Military Wiki
Joseph Richard Wright
Member of the Kentucky State Senate from the 5th district

In office
Preceded by Earl Glenn
Succeeded by Virgil Moore
Personal details
Born Breckinridge County, Kentucky, U.S.
Political party Democratic
Alma mater University of Kentucky

Joseph “Joe” Richard Wright was a member of the Kentucky State Senate from 1976 to 1992 representing the state’s 5th district.[1][2] From 1981 to 1992 he was the Majority Floor Leader for the Democratic Party.

Early life

Wright graduated from Breckinridge County High School where he was a member of the Future Farmers of America. He then attended the University of Kentucky where he graduated from the College of Agriculture in 1962 with a Bachelor’s Degree in agriculture business.[3][4] While at Kentucky he was president of the Phi Kappa Tau fraternity chapter, a member of the freshmen basketball team, a member of Block and Bridle, and a member of the livestock judging team.[5][6] After graduating, he returned to his home in Harned, Kentucky and became a small farmer.[3] As a young man he was also a member of the United States Marine Corps Reserve.[4]

Political career

Kentucky State Senate

Wright was first sworn in to the Kentucky State Senate in 1976 and first served on the Agricultural and Education committees.[3] In the 1975 elections he defeated incumbent Earl Glenn in a three-way primary race and then defeated Bill Crowell in the general election. At the time, the district comprised precincts in Breckinridge, Grayson, Hardin, Hart, Meade, and Ohio counties.[7]

In 1978, Wright joined a group of Democratic senators, led by John M. Berry, in a push for legislative independence from the executive branch. This was a direct challenge to their party’s leadership. Berry and Wright were joined by senators Tom Easterly, Lowell Hughes, David Karem, Danny Meyer, Mike Moloney, and Ed O'Daniel. The group called themselves the Blacksheep Squadron and was joined by the Senate’s eight Republicans. They demanded that the legislature be open, transparent, accountable and, above all, independent (that bills be heard regardless of the governor’s opinion). Their movement was unsuccessful until the election of John Y. Brown Jr. as governor in 1979. Brown was a businessman with no political experience who had no desire to run the legislature.[8]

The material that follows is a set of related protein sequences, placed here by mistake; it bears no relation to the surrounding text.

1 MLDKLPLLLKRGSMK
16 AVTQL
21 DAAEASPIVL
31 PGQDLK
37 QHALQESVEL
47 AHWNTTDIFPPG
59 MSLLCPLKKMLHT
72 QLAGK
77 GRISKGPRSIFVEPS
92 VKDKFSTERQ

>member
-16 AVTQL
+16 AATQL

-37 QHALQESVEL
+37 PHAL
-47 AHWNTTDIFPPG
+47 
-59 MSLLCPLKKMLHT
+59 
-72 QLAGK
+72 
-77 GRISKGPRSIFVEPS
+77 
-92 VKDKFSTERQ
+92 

In 1979 he defeated Republican Jim Allen in the general election after not facing a challenger in the primaries.[9]

In 1981, Wright was elected party floor leader and would spend the next eleven years in that position.[3] During this time he served on the Small Business committee and became chairman of the Agriculture committee.[4] He was also able to provide funding for the University of Kentucky to purchase the Pin Oak Farm in Woodford County which became UK’s research farm[3][10] and the addition of several buildings to the Future Farmers of America camp in Hardinsburg.[11]

In 1983 he defeated Bob Chambliss in the primary election[12] and Mel Mangan in the general election.[13] In 1988, he ran unopposed in both the primary[14] and general elections.[15]

1996 Kentucky's 2nd congressional district election

Wright retired from the state senate in 1992 with the intent on leaving politics. However, with the death of William H. Natcher and the election of Republican Ron Lewis in 1994 he was urged to run for the congressional seat.